Winter Storm Watch Posted

Beautiful water vapor image of a potentially ugly storm

Mid week winter storm on Gulf Coast with 1009 mb central pressure

Severe Storms Prediction Center slight risk for Florida

As our mid week winter storm continues to develop on the gulf coast, the National Weather Service has posted a Winter Storm Watch for Wednesday afternoon and night.  The “Watch” means there is a “potential” for significant winter weather within the next 48 hours.  It is interesting that the potential for significant winter weather is increasing even though compared to yesterday’s frigid arctic blast, temperatures have warmed considerably today as the arctic high pressure moves off the Maine coast.  The storm on the Louisiana coast has a central pressure of 1009 millibars and is showing signs of strengthening, kicking up thunderstorms over the gulf waters and prompting the Severe Storms Prediction Center to outlook most of Florida with a “slight risk of severe weather”.

Gulf Coast storm forecast to track up the eastern seaboard

As the storm tracks northeast tonight and tomorrow, our big forecasting dilemma will be trying to figure out how cold the atmosphere will be at various critical heights above the ground.  It seems archaic, but even in the 21st century we still rely on the data gathered by weather balloons launched around the world a couple times each day to help us determine just how warm or cold the atmosphere is.  Around here, the folks up at the Aberdeen Proving Ground will frequently launch a balloon in the early morning, but our closest regular balloon launch is done just outside of Dulles airport in Sterling, Va.  The balloons launched this morning at these two sites revealed temperatures just under freezing (-1.5c at APG and -0.9c at IAD) at the rain/snow critical level of 4500 to 5000 feet above the ground.  In the mid Atlantic region temperatures usually need to stay below freezing at this level for some snow and sleet to fall.  Warmer temperatures at this level usually produce rain.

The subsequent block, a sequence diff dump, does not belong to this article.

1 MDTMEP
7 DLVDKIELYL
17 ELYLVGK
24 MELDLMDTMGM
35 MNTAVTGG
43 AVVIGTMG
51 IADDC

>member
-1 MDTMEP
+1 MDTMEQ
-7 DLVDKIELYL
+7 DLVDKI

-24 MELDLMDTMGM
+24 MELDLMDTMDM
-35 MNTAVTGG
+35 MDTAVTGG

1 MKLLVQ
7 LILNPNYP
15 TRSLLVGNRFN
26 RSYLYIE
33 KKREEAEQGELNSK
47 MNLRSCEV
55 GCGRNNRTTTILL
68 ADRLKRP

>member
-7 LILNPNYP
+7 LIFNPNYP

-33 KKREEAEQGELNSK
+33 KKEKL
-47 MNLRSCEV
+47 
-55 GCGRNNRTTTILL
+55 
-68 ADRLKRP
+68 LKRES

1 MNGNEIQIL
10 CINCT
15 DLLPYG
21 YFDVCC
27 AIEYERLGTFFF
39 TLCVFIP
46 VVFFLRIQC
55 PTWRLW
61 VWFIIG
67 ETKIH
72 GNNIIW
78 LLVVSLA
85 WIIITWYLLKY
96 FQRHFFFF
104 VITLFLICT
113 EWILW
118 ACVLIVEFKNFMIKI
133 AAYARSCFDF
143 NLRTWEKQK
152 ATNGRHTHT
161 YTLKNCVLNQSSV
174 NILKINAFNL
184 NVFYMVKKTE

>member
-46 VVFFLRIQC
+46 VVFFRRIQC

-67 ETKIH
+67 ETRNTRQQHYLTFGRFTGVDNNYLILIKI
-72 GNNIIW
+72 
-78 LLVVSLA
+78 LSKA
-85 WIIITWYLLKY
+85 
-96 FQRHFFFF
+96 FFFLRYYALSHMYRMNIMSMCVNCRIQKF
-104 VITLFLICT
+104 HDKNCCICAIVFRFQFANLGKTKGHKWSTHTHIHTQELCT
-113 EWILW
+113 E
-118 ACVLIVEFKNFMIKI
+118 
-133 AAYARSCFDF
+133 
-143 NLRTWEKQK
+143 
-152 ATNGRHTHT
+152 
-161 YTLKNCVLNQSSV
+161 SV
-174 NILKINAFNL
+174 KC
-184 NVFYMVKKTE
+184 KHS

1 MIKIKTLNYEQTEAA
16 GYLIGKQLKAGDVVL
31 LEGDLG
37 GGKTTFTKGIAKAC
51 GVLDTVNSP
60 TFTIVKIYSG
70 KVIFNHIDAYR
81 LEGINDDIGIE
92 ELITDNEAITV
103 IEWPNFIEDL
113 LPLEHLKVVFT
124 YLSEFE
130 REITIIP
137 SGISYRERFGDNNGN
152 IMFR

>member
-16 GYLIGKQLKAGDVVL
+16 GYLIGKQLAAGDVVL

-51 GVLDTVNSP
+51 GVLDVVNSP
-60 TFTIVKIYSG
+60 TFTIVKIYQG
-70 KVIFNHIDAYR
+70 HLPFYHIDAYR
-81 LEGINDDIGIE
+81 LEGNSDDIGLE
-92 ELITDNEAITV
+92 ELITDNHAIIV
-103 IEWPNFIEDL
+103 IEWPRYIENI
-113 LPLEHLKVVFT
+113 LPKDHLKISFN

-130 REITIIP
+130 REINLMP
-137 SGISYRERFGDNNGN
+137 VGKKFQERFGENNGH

Freezing line at critical upper level 7:00 a.m. Wednesday

Freezing line at critical level 10:00 a.m. Wednesday

Freezing line at critical upper level 7:00 p.m. Wednesday

So, how cold will this critical level be as the gulf coast storm arrives late tonight and early Wednesday?  The latest run of our in-house RPM model shows the precipitation reaching central Maryland between 2:00 a.m. and 4:00 a.m.  At that time most of Maryland north of the Bay Bridge is forecast to be cold enough for at least some snow and sleet to be in the precipitation mix.  By 10:00 a.m., however, the freezing line at that critical level has pushed farther north and west, meaning rain, or the dreaded freezing rain (rain turning to ice on contact with colder surfaces), will be pushing into areas roughly south and east of I-95.  As the storm intensifies and begins to pull away, the freezing line at 4500-5000 feet above the surface surges back to the south and east and the mixed precipitation, for most areas west of the bay, will likely change to all snow by 7:00 p.m. Wednesday, perhaps continuing into early Thursday morning.

RPM snowfall forecast ending 1:00 p.m. Thursday

So, with multiple precipitation types and a couple of rain/sleet/snow change-overs, it will be very difficult to determine how much of the total precipitation ends up as accumulating snow.  The 12z RPM is painting a stripe of 2-7″ of snow along and to the west of I-95 by early Thursday afternoon.  Right now it looks like the heaviest snow around here (about 7″) will fall in a band extending from the Catoctin Mountains, perhaps clipping northwest Carroll County, and stretching southwest into the Shenandoah Mountains of northern Virginia  where the RPM is forecasting some isolated 10-12″ totals.  For Kent and Cecil Counties on the upper eastern shore the model is showing 2-4″ of snow by Thursday afternoon with just 1-2″ for the rest of the eastern shore from Queen Anne’s County south, and 1-2″ for the western shore south of BWI-Marshall.

This is an early estimate of the snowfall possible with this storm, but due to the “messy” nature of the expected precipitation the forecast will probably need to be tweaked as the system continues to organize and make its approach from the south.

Tom Tasselmyer

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